my father gave me cancer.

i can still feel him,

under my bedroom window,

smoking his cigarette.

(i moved out years ago,

i live on the eighth floor)

the smoke,

wafts up from the ground,

all nicotine and gray, hissing and shouting.

i cough, as the smoke comes in the window-

it's my own fault, really.

i should have shut the window.

(should have shut up, should have looked away

the one time i opened up, he sure loved that,

didn't he?)

i can feel

the black growing in my lungs,

wanting to escape, to shout, to punch the wall and throw the chair.

there is no chemo for this type of cancer,

no radiation, no medicine,

that can get rid of the tar crawling

through my chest, up my trachea, out of my mouth.

they say deep breaths help, but

that just makes the black itch worse.

the cloud of cigarette smoke

sings, below my ceiling fan-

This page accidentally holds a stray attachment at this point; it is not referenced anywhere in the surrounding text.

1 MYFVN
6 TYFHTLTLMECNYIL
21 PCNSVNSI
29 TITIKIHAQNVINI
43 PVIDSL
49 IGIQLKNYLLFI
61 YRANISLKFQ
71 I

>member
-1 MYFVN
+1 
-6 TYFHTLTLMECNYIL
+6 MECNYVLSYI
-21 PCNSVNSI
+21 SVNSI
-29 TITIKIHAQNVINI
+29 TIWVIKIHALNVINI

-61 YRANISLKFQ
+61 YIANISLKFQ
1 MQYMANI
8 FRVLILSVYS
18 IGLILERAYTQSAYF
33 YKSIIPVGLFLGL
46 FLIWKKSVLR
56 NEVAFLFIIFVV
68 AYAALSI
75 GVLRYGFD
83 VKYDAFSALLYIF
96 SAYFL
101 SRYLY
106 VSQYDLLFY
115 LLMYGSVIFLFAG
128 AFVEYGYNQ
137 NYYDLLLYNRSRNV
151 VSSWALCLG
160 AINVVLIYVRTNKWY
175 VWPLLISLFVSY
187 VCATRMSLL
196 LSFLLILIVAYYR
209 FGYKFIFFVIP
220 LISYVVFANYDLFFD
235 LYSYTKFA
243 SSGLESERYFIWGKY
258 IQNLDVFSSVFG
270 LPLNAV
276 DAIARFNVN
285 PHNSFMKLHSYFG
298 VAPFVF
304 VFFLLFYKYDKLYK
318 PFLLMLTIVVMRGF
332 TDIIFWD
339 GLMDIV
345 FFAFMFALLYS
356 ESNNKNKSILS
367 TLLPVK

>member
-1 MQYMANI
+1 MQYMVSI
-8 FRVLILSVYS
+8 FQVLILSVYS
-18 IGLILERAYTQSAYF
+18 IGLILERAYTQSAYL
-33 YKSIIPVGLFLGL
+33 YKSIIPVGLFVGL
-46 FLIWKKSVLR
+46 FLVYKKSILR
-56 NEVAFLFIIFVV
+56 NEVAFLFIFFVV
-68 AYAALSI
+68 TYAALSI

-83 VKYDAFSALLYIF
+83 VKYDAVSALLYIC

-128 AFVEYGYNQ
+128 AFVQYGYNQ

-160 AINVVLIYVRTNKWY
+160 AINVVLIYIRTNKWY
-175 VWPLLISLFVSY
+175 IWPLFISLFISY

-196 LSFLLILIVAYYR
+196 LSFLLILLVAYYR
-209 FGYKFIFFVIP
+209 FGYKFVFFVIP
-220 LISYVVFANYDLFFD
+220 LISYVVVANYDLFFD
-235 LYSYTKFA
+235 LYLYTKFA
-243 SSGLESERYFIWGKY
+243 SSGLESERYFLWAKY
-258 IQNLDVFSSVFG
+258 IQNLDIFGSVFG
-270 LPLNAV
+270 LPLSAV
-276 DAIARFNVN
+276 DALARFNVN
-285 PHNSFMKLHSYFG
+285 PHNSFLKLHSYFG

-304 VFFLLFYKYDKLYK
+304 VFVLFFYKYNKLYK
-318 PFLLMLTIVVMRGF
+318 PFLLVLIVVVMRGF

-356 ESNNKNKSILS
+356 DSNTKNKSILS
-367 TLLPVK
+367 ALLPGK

(he always wanted it still,

always wanted me to be still)

a lullaby, one my father sang

before the cigarettes took over his lips.

i hate that lullaby, the

soft words, the sweet melody.

it is not my father.

my father is thud, scrape, scream, shout, dipshit fuckface faggot.

he is not soft, sweet, eighth note arpeggios, moonshadow moonshadow.

the cigarette smoke settles over me,

like a blanket,

when i had been young and kicked off the covers.

it smothers me, whether i like it or not, and

i can't breathe through the smoke,

through the chunks of tar spotting my lungs,

through the india ink filling my lungs

and dry-land drowning.

(my father taught me to swim

by throwing me off the dock, into the lake-

i couldn't swim, or breathe, but i couldn't drown, either)

my father gave me cancer.

people let me hate him, when he gave me cancer.

they let me call him shithead, fuckface, useless

while i hack up the black lumps

of what used to be my lungs,

and i can't breathe for the choking of it.